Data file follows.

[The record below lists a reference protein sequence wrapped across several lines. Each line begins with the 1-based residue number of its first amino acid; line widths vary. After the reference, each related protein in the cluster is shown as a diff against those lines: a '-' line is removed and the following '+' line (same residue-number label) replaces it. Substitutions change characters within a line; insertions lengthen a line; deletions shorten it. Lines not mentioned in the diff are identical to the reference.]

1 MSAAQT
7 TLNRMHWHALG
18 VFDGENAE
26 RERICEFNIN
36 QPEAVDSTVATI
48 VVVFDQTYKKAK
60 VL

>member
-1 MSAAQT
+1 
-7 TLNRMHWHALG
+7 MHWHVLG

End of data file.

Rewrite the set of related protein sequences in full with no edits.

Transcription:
[The record below lists a reference protein sequence wrapped across several lines. Each line begins with the 1-based residue number of its first amino acid; line widths vary. After the reference, each related protein in the cluster is shown as a diff against those lines: a '-' line is removed and the following '+' line (same residue-number label) replaces it. Substitutions change characters within a line; insertions lengthen a line; deletions shorten it. Lines not mentioned in the diff are identical to the reference.]

1 MSAAQT
7 TLNRMHWHALG
18 VFDGENAE
26 RERICEFNIN
36 QPEAVDSTVATI
48 VVVFDQTYKKAK
60 VL

>member
-1 MSAAQT
+1 
-7 TLNRMHWHALG
+7 MHWHVLG